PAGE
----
[CanKor is often asked by journalists how to go about gaining access to North Korea. There was a time in the late 1990s when the DPRK experimented with allowing media to report on UN and NGO projects in the country. DPRK authorities quickly learned that market-driven Western media like to sensationalize the negative and ignore the positive. The door that was slightly ajar has since been locked tightly.
Having been denied access as reporters, some journalists have resorted to entering the country as part of tourist groups. A recent example is veteran newspaper reporter-turned TV journalist John Sweeney, who entered North Korea with his wife and a cameraman as part of a tour of students from the London School of Economics (LSE). The result was a half-hour documentary aired on BBC as a Panorama special.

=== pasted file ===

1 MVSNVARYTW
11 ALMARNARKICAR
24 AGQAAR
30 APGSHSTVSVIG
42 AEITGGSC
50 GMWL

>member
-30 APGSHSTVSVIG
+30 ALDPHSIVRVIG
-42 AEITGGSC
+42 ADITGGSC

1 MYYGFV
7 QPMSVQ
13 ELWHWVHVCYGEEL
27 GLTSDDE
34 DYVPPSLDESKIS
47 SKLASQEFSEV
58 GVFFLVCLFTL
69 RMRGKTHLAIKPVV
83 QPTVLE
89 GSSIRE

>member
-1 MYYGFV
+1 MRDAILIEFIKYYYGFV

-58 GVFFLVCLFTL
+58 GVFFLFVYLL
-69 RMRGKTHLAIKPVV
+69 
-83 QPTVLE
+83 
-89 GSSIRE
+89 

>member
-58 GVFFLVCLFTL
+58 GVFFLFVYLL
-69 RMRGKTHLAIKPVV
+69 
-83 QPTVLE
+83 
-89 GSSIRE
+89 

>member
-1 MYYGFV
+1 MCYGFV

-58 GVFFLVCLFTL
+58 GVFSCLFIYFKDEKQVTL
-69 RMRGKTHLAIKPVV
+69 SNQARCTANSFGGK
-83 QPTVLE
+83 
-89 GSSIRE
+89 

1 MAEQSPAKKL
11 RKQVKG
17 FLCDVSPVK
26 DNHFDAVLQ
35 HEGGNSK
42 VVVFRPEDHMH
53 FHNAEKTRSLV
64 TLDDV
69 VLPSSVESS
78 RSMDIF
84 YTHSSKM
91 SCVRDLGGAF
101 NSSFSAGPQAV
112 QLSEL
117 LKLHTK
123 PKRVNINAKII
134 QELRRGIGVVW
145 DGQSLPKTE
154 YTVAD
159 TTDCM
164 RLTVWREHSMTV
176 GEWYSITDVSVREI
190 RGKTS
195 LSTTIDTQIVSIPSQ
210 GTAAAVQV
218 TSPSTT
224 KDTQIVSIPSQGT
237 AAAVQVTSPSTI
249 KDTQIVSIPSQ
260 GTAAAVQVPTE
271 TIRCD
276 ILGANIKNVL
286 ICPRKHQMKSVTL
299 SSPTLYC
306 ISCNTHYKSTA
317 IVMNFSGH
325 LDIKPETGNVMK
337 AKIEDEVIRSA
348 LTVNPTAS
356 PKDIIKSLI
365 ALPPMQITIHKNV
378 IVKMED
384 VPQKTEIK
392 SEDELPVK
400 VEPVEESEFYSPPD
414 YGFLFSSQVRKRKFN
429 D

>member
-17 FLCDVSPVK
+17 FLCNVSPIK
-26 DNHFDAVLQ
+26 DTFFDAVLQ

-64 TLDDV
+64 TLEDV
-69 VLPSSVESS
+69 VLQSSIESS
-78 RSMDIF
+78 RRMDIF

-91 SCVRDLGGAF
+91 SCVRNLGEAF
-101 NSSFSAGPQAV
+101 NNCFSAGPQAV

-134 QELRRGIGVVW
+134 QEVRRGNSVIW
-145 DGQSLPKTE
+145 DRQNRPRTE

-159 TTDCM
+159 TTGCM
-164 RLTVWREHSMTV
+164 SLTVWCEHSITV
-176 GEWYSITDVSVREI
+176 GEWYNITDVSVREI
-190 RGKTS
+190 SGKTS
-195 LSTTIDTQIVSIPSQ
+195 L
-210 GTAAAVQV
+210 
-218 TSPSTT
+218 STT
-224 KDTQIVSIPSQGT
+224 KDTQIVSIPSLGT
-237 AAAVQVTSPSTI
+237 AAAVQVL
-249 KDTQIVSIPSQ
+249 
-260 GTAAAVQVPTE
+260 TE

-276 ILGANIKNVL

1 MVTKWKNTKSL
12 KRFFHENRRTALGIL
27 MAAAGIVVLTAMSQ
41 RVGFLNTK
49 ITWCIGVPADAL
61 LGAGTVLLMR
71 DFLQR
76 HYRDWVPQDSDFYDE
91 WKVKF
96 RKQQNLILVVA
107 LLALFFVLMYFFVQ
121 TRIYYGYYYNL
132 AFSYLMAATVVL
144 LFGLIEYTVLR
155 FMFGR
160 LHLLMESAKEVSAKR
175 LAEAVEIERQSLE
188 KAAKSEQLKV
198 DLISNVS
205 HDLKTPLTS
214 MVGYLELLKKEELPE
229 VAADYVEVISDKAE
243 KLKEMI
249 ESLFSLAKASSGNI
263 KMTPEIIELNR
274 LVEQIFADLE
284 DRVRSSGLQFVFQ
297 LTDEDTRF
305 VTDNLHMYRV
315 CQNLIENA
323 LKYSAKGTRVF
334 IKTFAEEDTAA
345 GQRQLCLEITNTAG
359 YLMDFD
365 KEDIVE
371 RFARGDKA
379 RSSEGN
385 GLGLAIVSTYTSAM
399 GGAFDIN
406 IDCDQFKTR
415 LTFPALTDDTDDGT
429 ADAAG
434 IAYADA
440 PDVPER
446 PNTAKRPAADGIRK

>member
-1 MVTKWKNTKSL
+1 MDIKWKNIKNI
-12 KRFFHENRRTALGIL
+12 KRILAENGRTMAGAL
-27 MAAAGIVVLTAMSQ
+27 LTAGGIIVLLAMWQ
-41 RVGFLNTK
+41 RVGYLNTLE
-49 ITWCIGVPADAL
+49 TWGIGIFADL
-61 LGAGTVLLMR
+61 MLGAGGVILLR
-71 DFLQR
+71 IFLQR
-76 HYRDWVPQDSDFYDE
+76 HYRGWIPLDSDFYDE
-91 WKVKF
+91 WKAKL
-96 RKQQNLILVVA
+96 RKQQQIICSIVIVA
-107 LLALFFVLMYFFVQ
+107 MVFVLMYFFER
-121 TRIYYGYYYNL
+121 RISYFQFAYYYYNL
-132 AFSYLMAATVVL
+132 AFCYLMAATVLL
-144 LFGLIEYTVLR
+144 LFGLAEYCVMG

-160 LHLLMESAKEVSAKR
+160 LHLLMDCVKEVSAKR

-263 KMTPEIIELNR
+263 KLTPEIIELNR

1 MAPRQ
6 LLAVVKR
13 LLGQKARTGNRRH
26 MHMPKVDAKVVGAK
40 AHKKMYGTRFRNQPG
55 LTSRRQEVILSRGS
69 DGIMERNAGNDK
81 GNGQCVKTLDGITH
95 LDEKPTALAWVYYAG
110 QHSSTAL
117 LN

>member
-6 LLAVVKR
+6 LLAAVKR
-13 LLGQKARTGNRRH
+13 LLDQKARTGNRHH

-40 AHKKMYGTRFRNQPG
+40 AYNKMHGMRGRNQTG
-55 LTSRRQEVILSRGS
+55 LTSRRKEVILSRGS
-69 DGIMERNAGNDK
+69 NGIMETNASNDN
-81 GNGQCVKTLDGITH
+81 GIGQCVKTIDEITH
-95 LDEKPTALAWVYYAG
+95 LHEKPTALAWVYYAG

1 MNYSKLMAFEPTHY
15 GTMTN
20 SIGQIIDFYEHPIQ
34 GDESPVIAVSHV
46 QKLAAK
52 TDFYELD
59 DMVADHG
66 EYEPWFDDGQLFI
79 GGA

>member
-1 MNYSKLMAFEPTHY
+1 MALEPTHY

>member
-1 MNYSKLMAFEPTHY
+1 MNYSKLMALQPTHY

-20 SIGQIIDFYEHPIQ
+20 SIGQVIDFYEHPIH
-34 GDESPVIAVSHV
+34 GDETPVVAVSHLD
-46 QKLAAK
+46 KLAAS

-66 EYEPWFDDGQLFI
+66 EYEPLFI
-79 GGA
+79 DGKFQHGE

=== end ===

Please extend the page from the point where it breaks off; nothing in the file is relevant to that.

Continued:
LSE students and faculty have complained that the BBC’s actions were unethical and might endanger staff and students’ ability to work in difficult or hostile places in the future. Senior BBC executive Ceri Thomas defended the decision to send an undercover team. “This is an important piece of public interest journalism.” Asked whether that justified putting student lives at risk, he replied: “We think it does.”
Ethics in journalism is certainly a relevant issue to discuss. But is this really “an important piece of public interest journalism”?